With the entry into force of the Administrative Procedure and Process-Related Code of the Republic of Kazakhstan (the "APPC"), public law disputes will be considered in a new form of legal proceedings – administrative proceedings. Accordingly, chapters 27, 28 and 29 of the Civil Procedure Code of the Republic of Kazakhstan (the "CPC") will become invalid.
However, according to paragraph 7 of Article 3 of the APPC, the following are not subject to consideration in administrative proceedings:
- Legal acts regulated by of the Constitutional Council of the Republic of Kazakhstan;
- Cases regulated by the criminal procedural, civil procedural legislation of the Republic of Kazakhstan and the legislation on administrative offenses.
It is important to note that according to sub-paragraph 2 of paragraph 3 of Article 1 of the APPC, the provisions of CPC are applied in administrative proceedings, unless a different procedure is provided for by the APPC itself. At the same time, the APPC demonstrates a significantly new approach to the consideration of public law disputes, including new principles, active participation of the court in the consideration of an administrative case, special rules for proving the circumstances of the case, normative consolidation of the types of claims, new time limits and procedure for reviewing court decisions.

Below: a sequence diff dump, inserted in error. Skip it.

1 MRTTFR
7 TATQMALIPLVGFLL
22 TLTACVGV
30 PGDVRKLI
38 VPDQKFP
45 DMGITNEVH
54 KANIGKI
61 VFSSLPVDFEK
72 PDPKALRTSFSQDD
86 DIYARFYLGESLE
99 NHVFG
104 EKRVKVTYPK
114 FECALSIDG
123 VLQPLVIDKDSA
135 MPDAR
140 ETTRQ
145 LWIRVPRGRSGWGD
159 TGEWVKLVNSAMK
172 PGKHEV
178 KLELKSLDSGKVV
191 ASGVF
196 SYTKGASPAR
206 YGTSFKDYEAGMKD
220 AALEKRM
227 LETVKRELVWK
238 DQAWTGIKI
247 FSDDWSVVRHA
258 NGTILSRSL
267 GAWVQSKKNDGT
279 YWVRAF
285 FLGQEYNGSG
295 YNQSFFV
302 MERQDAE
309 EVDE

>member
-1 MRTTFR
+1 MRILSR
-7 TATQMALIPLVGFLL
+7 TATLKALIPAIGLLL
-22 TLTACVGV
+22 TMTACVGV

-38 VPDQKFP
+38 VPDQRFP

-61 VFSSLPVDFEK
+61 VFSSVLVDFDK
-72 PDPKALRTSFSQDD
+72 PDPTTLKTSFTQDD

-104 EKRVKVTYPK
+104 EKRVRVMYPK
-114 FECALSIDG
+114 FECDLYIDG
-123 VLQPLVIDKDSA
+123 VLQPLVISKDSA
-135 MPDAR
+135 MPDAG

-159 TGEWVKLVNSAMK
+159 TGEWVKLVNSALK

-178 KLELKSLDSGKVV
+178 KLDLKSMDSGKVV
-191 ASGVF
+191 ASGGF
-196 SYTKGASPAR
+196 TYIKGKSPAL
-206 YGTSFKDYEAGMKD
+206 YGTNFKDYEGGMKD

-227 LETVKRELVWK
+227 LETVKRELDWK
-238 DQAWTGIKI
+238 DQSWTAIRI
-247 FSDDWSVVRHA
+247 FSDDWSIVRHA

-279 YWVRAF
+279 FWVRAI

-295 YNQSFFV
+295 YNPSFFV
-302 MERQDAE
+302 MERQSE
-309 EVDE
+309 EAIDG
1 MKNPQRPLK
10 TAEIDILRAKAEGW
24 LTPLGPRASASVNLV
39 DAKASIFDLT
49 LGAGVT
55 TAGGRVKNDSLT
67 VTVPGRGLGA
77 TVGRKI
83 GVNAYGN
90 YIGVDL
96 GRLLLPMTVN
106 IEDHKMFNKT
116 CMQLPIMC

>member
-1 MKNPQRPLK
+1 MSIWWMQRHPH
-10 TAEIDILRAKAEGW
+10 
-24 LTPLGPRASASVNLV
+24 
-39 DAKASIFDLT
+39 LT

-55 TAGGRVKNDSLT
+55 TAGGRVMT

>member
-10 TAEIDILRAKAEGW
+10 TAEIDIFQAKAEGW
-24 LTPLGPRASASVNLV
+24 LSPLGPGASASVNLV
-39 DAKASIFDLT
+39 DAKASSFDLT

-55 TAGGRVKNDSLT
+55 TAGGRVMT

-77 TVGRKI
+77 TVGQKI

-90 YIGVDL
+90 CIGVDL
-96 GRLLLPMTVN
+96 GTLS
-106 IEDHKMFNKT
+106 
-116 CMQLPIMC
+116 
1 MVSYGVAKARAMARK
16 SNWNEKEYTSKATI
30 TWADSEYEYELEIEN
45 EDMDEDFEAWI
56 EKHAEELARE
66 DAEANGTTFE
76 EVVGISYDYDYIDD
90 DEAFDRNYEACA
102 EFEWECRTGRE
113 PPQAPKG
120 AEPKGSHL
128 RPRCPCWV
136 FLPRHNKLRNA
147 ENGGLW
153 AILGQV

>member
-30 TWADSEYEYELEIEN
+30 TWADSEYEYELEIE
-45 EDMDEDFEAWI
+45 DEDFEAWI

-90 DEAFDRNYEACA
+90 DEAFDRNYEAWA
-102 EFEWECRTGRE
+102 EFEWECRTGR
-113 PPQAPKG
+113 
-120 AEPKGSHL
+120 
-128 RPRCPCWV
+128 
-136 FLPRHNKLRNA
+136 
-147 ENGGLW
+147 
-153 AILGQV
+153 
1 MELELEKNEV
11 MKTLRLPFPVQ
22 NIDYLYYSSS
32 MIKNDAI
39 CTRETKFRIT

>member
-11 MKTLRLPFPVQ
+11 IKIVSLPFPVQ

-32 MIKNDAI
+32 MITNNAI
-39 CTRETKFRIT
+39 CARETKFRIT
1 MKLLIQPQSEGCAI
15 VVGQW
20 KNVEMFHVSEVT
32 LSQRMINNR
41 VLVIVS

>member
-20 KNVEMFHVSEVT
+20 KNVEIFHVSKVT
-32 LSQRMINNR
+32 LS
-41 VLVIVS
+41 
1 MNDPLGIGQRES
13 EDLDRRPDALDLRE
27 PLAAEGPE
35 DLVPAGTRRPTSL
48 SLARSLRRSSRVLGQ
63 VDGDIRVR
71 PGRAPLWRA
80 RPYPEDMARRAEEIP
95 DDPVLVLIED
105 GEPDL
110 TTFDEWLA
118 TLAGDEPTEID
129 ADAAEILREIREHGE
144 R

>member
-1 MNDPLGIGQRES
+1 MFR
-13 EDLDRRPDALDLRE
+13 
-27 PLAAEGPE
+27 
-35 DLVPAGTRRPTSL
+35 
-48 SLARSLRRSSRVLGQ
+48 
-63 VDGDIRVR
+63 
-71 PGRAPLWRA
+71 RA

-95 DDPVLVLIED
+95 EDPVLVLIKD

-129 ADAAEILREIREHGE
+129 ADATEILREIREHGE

The existing specialized inter-district administrative courts will continue to consider cases of administrative offenses, but they will change their name. With the entry into force of the APPC, administrative proceedings will be carried out by new specialized district and other administrative courts equivalent to them.